The iPhone didn't sell well initially for a couple of reasons. Most individuals didn't think they needed smart phones. Most smart phone users didn't think the iPhone was a real smart phone. It took a while for people to realize the potential of the app store, and what the iPhone could do for them.
Sure, and then there's the fact that the iPhone didn't originally have a reasonable subsidy, meaning people had to pay a much higher price than they were used to paying for a subsidized phone. Oh, and the fact that the app store wasn't released until a year later with software 2.0.
Palm [is] just being lazy, because they don't want to have to write and support their own sync code.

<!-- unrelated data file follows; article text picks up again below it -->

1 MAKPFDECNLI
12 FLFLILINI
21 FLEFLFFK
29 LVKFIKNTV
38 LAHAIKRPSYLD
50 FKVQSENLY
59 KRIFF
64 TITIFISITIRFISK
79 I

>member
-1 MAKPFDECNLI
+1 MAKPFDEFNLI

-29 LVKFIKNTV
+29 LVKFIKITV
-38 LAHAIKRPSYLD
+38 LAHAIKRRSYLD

Well, by that logic, it could be argued that Apple is being lazy because they don't want to write and support full-featured APIs which can provide a comparable syncing experience to that of an iPod. It could also be argued that Apple deliberately does so, in an effort to coerce buyers into purchasing the iPod because of the better experience. Of course, it would be difficult to put Apple at fault for such action, as iTunes is their own program with which they are free to code as they like - unless, of course, iTunes manages to dominate market share (which I don't think it has, but I'm not sure), in which case they would possess a monopoly of the Music Player and Portable Music Device Syncing software market, and could be at fault for an anti-trust case or unfair competition. But all that really matters at this point is which company has more money.
PL/I -- "the fatal disease" -- belongs more to the problem set than to the solution set. -- Edsger W. Dijkstra, SIGPLAN Notices, Volume 17, Number 5